Saccharin actually is a petroleum derivative that is 200 to 700 times sweeter than sucrose. It is sold as a white powder and used in a variety of foods such as beverages, jams, and baked items. It has a bitter aftertaste at high concentrations. Despite controversy over its safety, it remains on the generally-recognized-as-safe (GRAS)
Commercially available under brand names: Equal, Nutrasweet, and Spoonful. Aspartame is composed of two naturally occurring amino acids, phenylalanine, and aspartate. Aspartame has a flavor similar to sucrose and 200 times sweeter than sucrose without any aftertaste. After nearly two decades of safety testing, aspartame was approved by the FDA in 1981 for use in a variety of products. In July 1993, approval was made for use only in hard and soft candies, baked goods non-alcoholic beverages, and malt beverages. Products that contain aspartame must carry a warning to people with phenylketonuria, a rare genetic disorder that prevents proper metabolism of phenylalanine. Unlike the other alternate sweeteners, aspartame contributes calories, but the amount is so small that its caloric value is insignificant
It is similar to aspartame in sweetening power and costs less. It was approved by the Food and Drug Administration (FDA) in 1988 for limited use in products such as chewing gums and dry beverage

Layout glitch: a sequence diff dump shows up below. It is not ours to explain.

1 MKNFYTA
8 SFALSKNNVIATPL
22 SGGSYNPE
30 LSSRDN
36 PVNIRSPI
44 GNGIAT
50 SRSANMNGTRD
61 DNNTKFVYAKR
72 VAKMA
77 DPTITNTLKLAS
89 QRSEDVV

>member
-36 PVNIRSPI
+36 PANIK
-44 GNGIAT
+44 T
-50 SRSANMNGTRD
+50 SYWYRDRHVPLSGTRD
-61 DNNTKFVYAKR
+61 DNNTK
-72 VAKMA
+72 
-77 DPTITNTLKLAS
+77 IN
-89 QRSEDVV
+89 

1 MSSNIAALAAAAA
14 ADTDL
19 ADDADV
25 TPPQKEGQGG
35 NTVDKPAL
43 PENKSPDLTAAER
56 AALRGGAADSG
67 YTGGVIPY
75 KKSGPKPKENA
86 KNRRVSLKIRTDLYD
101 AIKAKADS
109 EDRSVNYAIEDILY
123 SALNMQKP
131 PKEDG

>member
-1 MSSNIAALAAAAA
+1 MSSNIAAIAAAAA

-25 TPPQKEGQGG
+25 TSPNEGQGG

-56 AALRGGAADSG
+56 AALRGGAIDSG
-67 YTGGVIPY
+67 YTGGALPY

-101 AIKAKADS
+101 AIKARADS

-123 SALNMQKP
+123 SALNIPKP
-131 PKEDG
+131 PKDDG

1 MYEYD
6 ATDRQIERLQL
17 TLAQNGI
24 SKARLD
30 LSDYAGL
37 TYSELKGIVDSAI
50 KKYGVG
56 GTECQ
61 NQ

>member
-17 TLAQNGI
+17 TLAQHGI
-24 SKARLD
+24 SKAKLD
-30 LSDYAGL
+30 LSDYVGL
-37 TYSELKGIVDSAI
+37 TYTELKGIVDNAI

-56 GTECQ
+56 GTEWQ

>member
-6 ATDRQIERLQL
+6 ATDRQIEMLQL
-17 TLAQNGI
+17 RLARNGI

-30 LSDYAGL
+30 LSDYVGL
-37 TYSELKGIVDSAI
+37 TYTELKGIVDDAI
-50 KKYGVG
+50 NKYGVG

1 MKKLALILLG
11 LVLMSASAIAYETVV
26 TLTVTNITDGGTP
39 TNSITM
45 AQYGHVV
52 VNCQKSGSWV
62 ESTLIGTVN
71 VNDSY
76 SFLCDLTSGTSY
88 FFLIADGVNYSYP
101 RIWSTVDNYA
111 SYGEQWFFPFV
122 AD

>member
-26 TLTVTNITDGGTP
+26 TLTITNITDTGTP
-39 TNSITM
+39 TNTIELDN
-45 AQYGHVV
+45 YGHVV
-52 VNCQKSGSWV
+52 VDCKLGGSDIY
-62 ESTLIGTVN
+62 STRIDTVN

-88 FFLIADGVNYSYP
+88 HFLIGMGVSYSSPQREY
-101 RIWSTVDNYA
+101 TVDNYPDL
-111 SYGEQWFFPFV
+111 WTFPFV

Cyclamates are 30 times sweeter than sugar with little aftertaste and are heat stable. Cyclamate was banned in the U.S. in 1970 after a study where it was fed to rats in combination with saccharin implicated it as a possible cancer-causing agent. (Subsequent research failed to replicate this finding.) Cyclamates have been pending re-approval by the FDA since 1982.
1. Licorice Root
Licorice root is one of the most commonly used herbs in the world. No serious adverse reactions have been published about it. A single chemical extract: Glycyrrhizin from licorice root causes the blood level of the chemical to rise dramatically. It is wise to avoid excessive and long-term use of licorice root. Many herbalists believe that long-term use can cause water retention and hypertension. Licorice root is safe for diabetics and best used in small amounts to give herbal teas a sweet taste.
Stevia rebaudiana is the sweet herb of Rio Monday in highlands (Paraguay) is gaining importance as a natural herbal sweetener. It is an unapproved food additive and yet not affirmed as GRAS in America. Its use is restricted as a Food supplement. It is a perennial small shrub cultivated in Paraguay, Brazil, Japan, and China. Its leaves contain 6-7%of Stevioside, which is 300 times sweeter than sugar and 100%calory free. It is reported Fresh leaves are 30 times sweeter than table sugar. In Paraguay and Brazil Stevia is widely touted as a remedy for Diabetes. Japanese have found Stevia extract as safe and now, incorporate it in many food products, like ice creams, candies, pickles, and soft drinks. In Paraguay Stevia, leaves have been used for a long time as a general sweetening agent. The uses of this Non-caloric Sweetener will open new avenues in food and herbal medicine as an alternative source of natural sugar.